If you don’t do a lot of medieval cuisine, you’ve probably never heard of poudre fort and poudre douce — literally, strong powder and sweet powder. I was first introduced to the concept when I was doing SCA regularly, via a nifty little pair of books called Take A Thousand Eggs or More, by Cindy Renfrow. They’re both spice blends, one spicy and one sweet, and there’s no standard recipe for either of them. So I’m going to share mine with you.

Now, you’re probably thinking — I don’t cook medieval cuisine, what’ll I do with these blends? Actually, they’re terrifically flexible. I use my poudre douce blend for French toast, cookies, pumpkin pie, the spices in my jam, you name it, if it’s sweet, it will go well. Poudre fort is great with pork, beef, and chicken, especially in stews and slow cooking. Of course, if you want some heat in your sweet dishes, you can use poudre fort there too.

Poudre Douce
Inspired by a production of The Knight of the Burning Pestle, wherein Master Merrythought sings,”Nutmegs and ginger, cinnamon and cloves, and that gave me this jolly red nose.” You’ll note it doesn’t scan well. Most of Master Merrythought’s songs don’t. The general consensus amongst the cast was that he was supposed to be singing poorly because he was drunk, but that’s kind of a far reach for a modern audience who doesn’t know the songs. In our production, it was switched to “cinnamon and ginger, nutmeg and cloves” … and it has been stuck in my head ever since.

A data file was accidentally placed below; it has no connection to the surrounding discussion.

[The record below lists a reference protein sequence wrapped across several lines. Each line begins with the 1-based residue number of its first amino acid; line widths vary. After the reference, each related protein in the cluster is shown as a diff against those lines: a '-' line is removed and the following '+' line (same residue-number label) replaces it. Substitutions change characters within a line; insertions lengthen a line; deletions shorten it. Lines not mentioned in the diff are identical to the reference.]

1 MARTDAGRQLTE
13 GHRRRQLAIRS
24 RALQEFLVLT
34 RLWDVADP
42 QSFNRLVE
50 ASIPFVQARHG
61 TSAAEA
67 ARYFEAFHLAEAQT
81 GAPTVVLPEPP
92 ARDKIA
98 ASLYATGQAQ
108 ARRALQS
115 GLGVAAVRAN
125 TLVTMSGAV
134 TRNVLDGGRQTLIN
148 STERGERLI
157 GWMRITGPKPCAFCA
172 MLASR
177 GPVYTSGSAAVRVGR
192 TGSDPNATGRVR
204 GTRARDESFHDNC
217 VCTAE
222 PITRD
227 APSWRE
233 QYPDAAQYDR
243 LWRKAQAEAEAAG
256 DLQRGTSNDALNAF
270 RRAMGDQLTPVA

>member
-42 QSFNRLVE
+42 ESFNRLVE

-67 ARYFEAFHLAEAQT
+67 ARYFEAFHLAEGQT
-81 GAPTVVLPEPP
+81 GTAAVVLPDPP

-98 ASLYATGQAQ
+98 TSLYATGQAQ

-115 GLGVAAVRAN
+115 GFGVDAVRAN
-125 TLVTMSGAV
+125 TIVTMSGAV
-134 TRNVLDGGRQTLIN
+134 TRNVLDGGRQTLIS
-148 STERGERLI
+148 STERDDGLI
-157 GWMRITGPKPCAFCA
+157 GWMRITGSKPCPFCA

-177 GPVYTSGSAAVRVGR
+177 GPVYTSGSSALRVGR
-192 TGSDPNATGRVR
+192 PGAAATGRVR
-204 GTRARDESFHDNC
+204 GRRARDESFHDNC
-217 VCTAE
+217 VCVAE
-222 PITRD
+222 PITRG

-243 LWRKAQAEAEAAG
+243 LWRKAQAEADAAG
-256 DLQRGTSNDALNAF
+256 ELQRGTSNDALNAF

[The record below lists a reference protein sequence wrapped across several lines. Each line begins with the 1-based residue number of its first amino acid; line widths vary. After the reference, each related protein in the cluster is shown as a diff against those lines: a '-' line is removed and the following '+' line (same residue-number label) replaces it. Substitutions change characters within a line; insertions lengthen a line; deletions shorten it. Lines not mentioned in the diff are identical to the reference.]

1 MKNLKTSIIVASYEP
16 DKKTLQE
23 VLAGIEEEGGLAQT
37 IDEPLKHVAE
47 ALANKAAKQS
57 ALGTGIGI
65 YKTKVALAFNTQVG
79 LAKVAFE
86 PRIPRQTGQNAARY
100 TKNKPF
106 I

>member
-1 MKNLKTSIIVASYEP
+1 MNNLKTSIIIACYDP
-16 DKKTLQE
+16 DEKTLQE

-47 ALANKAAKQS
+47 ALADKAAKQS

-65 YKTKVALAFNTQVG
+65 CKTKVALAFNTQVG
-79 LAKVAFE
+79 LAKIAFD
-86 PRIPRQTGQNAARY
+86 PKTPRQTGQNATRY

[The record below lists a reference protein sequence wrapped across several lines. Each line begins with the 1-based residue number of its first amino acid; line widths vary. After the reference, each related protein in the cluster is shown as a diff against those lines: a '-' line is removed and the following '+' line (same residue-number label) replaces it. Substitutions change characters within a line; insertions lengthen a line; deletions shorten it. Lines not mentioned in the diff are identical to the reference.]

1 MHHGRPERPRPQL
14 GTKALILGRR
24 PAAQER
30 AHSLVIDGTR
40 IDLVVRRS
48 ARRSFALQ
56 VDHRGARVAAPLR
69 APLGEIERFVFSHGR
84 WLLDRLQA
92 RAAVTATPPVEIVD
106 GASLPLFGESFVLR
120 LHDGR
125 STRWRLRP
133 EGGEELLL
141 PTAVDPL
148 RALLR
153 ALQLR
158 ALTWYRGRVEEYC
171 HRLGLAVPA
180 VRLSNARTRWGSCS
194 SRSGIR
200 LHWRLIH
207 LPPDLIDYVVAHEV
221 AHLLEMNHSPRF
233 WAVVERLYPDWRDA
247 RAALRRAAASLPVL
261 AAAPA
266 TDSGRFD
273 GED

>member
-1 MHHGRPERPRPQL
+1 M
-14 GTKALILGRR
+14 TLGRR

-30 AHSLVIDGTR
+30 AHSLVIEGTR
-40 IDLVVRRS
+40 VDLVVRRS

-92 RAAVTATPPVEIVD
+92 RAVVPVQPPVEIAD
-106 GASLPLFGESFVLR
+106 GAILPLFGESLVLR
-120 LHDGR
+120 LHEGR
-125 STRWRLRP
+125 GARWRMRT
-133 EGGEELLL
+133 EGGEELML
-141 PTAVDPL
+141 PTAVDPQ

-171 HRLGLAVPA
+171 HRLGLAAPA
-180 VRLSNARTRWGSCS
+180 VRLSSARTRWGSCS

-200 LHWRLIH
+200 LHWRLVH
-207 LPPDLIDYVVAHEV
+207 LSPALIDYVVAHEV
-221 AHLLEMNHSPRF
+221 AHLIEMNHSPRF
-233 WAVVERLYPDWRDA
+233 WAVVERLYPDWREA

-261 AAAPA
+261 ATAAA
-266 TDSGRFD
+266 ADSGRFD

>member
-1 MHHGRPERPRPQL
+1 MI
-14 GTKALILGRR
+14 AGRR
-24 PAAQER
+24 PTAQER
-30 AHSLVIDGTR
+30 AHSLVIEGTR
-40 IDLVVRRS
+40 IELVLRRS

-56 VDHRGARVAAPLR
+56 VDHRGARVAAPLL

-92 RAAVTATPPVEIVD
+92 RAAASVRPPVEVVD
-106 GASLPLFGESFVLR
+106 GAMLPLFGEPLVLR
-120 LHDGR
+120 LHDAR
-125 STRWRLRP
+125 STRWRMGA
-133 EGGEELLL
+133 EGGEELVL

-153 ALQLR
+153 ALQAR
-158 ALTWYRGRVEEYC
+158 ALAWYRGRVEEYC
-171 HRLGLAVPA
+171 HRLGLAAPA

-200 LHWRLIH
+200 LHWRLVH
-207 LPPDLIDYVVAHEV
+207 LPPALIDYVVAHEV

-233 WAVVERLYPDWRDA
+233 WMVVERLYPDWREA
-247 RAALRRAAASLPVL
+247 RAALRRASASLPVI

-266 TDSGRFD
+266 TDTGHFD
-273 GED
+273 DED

• 5 parts ground cinnamon
  • 3 parts ground ginger
  • 2 parts ground nutmeg
  • 1 part ground cloves

Combine all ingredients, mix well, and store in an airtight container.

Poudre Fort

I heavily adapted this blend from War Fare, by Bonny Feinberg and Marian Walke, which was recommended to me by a friend. “You remember Old Marian? She wrote a cookbook …” Well, that was that, I had to get a copy. (And mmm, the recipes in it are delicious.)

  • 4 parts poudre douce
  • 2 parts ground cubebs
  • 1 part ground peppercorns

Combine all ingredients, mix well, and store in an airtight container.